Recent Changes - Search:

Formosa Hut


edit SideBar


Weather diary page

July 5, Aomori: Just got back to Japan. It's still barely breaking 20 for highs, which seems unusually cool. The low on Monday the 8th is supposed to be 12. That's nuts. I'm almost certain I saw a red fox when I opened my front door last night to check the weather. I don't know what else it could have been and I saw it under the light. Distinct red color, big fluffy tail, lean body, definitely a wild animal. Everywhere we've been this summer, except Florida, has been very wet. Ohio had lots of rain, clearly northern Japan has been having lots of rain. In fact all of Japan has been soaking wet the last few days, with some evacuations in the mountains.

July 8, Aomori: Forecast is calling for highs below 20 for the next few days. Since we returned on the 4th, we have not had a day over 20. It's been mostly foggy. Dreary business for summer.

July 11, Aomori: Still chilly. It did not reach 20 today and was cloudy/foggy and windy. Most people out and about were wearing coats. It's the middle of July. Apparently this is a sustained 5 C below normal period. Next summer, we'll be sure to wait until August to return.

July 12, Northern Rivers: 5C below ave in Aomori - that'a bucking the trend! The run of rainy days was finally broken here - when it happened it was like a switch had been flicked - clear sunny days ever since July 9 - forecast to stay that way for the next week at least. No sign of leaves on the pecan trees as yet. Lots of ibis around the house. Nights are colder due to clear skies. Down to 4 C last night - threatening 0 in the coming days. Local farmer Danny says the saturation of the earth due to the unseasonal rain might be enough to prevent the frost due to the warmth the moisture retains in the ground - stuff he says often seems to be right so we'll see.

  • DAN RESPONSE: It is very odd, but we've only been here less than two years. Still, this is below average, way below. As this location is affected by coastal factors, I'm wondering if ocean currents have any influence. The currents are what keep temps here moderate throughout the winter, similar to the US NW coast and England. Or, maybe it's just a prolonged meaningless anomaly. Climate change models do predict changes in ocean currents which will radically affect coastal temperatures, but from what I've read that wasn't supposed to kick in for another few years.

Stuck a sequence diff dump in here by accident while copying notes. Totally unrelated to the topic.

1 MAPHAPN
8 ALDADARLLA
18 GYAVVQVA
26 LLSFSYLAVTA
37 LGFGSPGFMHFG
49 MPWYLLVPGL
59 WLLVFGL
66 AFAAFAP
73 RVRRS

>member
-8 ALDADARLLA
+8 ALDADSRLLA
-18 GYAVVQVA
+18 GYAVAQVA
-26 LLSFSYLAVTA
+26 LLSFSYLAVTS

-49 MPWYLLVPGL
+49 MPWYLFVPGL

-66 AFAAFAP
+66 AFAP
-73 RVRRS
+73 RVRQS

July 19, Aomori: Still raining. We've had a couple days since the last posting with no rain, but they were both very foggy. Even for the rare moments when it's 'sunny', it's a dull sun blocked by thick, day-long fog. I learned on a discussion forum recently that the Tokyo area is also having and oddly wet, cool summer. Last summer, they were hit by a deadly heatwave.

July 19, Northern Rivers: The cold nights arrived as predicted with a run of three or four days with moderate frost - managed to get all the natives bagged so hopefully they will survive it. Days are perfect - sunny, light wind, around 20. Saw two platypus swimming together - first time i've seen two in such close proximity.

July 24, Aomori: Today was the first day since returning 7/4 that it has been over 25 and sunny. The next few days are supposed to be similar. Finally. Fruit and vegetable prices are higher this year due to the odd weather. Lots of rain and cool temps down south, just foggy and cool up here.

July 30, Northern Rivers: Due to rain forecast for coming days, spent the morning working on natives - the frost cloth covering was pretty makeshift as i'd been in a rush to get it on before frosts so redid some of the coverings, added more stakes, did some weeding. Many of the ones that i thought had been killed stone-dead by the June 1 frost have made fragile comebacks with signs of shoots at the bottom of the stem - without the covering they would have been killed off for sure by the repeated run of frosts last week. Estimate that i've lost about 10% - which is better than the 30-40% that it looked like originally. Of the survivors, growth rate has dropped to zero though they look to be in reasonable condition. Good news is that grass also hasn't grown so no need to cut it. Question is at what point to remove frost cloth? Once it heats up there is the potential for the cloth to do more harm than good as it could end up cooking the plants - on the other hand frosts can still happen right through to the first two weeks of September according to my farmer neighbour. Re-poisoned a section of cats claw (an invasive vine-weed) near creek bend by drilling hole into base and applying Round-up. The first poisoning has had an impact reducing it by 70% but there were signs of it re-sprouting. Hate using poison of course but all the conservation experts i've spoken to say it's the only way. The mulch i applied a couple of months ago is still there - thought it looked like it would break down in no time when i bought it but its held together surprisingly well

Edit - Attr - History - Print - Recent Changes - Search
Page last modified on July 30, 2019, at 04:32 PM